It was the least important task of the day: a visit to the pharmacy.
“I am sorry; I don’t know why we overlooked the prescription,” the pharmacist explains. “The script will be ready in about 20 minutes, OK?”
I take a deep breath. No. It’s not OK. How could you overlook a script that was submitted six hours ago?
I exhale and smile. Of course it will be OK! I will sit right here in the waiting area with the blood pressure machine, in the tiny uncomfortable chair that conveys only one verbal message: I am ill.
I look at my surroundings. My mind wanders to a recent conversation I had with my father. I commiserated with him about wasted time in airports between flights. He listened and explained how he dealt with the delays: “I pray and tell God, ‘Here I am, if I can help anyone . . .’ Inevitably, I always have someone approach me. Even on things as small as finding the right gate. You should try it.”
Why not? I take a moment to “try it.” Then I sit and wait. Have 20 minutes passed already? Maybe I should have asked my father if that prayer works for everyone, or if it applies only to theologians at airports.
“Excuse me. Spanish?”
The young man is talking to me. He does not speak English and desperately needs to find baby supplies. He holds up a coupon with a specific brand name. Together we walk through the aisles and find the item. “Gracias!” He heads home. I head back to my seating area.
“Would you help me? I didn’t bring my glasses and cannot make out that number on the label.”
It seems as if my surroundings have suddenly come alive! There is too much to do! There is the woman with a broken arm, trying to hold a full gallon of milk. An older gentleman has inadvertently dropped a basket of items and cannot reach down to collect them. An expecting mother needs assistance to grab the last jar of prenatal vitamins at the end of a high shelf. I am running quick errands for others. I smile, shaking my head in disbelief.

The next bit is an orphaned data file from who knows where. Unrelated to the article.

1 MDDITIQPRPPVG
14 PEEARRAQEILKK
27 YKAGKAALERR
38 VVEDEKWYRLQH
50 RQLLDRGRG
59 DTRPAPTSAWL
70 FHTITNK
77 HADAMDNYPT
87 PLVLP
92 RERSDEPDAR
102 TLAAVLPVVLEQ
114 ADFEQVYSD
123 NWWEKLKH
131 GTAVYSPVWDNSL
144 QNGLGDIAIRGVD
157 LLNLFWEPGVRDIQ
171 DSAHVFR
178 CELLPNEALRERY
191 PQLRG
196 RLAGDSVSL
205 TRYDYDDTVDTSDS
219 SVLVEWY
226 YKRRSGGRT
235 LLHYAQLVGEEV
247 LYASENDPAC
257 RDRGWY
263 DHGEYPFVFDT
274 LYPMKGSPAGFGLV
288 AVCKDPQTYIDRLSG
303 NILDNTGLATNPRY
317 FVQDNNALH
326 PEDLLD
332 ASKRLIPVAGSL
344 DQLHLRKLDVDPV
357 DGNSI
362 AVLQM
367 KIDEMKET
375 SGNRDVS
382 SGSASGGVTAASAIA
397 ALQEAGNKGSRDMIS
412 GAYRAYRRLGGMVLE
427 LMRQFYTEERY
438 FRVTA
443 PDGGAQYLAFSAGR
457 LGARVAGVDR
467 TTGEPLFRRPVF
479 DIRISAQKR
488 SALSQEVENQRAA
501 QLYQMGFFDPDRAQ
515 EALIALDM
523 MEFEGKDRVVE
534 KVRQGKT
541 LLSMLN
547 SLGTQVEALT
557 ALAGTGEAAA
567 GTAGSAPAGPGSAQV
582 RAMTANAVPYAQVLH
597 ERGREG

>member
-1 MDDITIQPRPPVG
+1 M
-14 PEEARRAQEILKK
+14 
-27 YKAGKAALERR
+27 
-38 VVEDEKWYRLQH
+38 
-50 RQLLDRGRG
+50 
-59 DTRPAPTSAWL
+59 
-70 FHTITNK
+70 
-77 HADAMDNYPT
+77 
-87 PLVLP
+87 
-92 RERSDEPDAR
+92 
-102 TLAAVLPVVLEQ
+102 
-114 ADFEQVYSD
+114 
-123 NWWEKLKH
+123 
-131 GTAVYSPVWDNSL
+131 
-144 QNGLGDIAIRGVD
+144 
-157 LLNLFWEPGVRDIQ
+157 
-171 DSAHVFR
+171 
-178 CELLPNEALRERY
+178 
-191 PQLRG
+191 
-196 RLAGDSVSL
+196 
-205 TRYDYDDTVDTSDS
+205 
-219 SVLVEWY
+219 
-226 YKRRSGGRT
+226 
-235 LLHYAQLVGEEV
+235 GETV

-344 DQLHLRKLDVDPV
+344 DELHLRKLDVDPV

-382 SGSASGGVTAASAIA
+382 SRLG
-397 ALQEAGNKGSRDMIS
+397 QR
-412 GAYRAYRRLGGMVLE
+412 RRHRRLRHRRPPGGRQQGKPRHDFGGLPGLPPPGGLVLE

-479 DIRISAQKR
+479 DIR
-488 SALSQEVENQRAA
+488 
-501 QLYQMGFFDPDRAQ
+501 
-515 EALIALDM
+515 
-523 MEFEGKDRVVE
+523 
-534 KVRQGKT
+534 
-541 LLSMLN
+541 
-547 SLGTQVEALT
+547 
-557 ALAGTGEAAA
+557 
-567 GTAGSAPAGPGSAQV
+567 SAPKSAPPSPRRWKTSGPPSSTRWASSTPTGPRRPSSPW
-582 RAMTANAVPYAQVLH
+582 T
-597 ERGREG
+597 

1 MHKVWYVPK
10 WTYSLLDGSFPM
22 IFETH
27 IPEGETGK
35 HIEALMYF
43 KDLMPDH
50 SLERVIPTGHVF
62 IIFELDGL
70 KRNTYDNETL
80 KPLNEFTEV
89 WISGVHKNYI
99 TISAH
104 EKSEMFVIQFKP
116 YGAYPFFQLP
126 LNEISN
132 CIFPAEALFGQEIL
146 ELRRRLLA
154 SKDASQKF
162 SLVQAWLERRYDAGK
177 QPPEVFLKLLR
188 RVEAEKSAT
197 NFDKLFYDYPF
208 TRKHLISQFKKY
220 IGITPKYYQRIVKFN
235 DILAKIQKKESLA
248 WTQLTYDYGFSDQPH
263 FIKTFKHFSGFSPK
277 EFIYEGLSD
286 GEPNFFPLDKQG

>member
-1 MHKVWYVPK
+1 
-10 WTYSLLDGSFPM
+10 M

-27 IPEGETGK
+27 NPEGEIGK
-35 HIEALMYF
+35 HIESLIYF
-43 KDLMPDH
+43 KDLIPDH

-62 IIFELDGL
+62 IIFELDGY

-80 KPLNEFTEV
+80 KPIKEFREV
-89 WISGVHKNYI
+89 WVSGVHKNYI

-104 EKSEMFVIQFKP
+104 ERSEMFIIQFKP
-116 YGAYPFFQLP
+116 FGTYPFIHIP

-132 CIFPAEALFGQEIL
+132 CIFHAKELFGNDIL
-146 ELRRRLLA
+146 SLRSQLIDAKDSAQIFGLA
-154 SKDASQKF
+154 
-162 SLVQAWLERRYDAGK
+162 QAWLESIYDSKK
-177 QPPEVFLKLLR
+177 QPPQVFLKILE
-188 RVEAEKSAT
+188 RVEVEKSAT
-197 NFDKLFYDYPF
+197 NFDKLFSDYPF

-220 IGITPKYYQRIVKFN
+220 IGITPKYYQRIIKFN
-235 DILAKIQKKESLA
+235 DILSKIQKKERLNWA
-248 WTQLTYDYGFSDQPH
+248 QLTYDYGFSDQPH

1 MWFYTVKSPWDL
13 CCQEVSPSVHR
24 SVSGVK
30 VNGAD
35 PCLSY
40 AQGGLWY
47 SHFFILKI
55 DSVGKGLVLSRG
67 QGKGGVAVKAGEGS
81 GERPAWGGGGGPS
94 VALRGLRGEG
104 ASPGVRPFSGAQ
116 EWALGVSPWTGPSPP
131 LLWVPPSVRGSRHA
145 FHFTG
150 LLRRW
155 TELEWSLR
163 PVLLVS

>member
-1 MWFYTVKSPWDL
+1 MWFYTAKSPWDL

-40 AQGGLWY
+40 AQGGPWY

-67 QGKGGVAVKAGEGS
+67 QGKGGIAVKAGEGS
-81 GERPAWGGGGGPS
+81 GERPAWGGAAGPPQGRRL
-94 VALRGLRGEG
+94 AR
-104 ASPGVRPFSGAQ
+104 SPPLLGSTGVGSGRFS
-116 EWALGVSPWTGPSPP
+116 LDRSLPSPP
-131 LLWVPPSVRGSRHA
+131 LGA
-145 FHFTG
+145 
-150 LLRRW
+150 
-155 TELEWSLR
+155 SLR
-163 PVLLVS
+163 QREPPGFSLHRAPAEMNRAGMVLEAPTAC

Then I see her: an elderly woman walking toward the pharmacy counter. She looks at me and offers a genuine smile. Every step she takes is carefully planned. Her very appearance demands no respect from those walking around her, carelessly bumping into her purse. She does not seem to mind, as if used to the fast-paced world interfering with the slow pace of her body. What does she need?
“I know you don’t work for me.”
I turn to see a man with a name badge that reads: “Brett, Store Manager.” He wants to know why I’ve been running around the store helping customers. Do I know them? I realize that I may need this pharmacy again, so I share the details: waiting at the pharmacy, conversation with my father, the prayer . . .
I wait for Brett to provide that “look” indicative of “I think you need professional help.” Instead, I receive a simple “Thank you for the reminder.” Reminder?
As I walk back to the pharmacy, I notice the elderly woman standing at the counter, rummaging through her purse, taking out tissues and a wallet. Something is wrong. I see the pharmacist and Brett speaking softly behind the counter. After a pause, Brett returns to the counter and with apologies tells the woman her prescription is not covered by Medicare. She begins to close her purse and does not look at him. He is not done.
“From now on, when you need this script filled, call and ask for me. I will take care of it. No expense to you.”
She takes the card, looks down at her purse, wipes away a tear, and thanks him. With a smile Brett steps away and lets the pharmacist handle the transaction. Walking by me, he smiles and states the obvious: “Perhaps we should transform the world into an airport or a pharmacy. There is always a place where somebody needs help or healing.”
Dixil Rodríguez, a college professor and volunteer hospital chaplain, lives in Texas. This article was published October 13, 2011.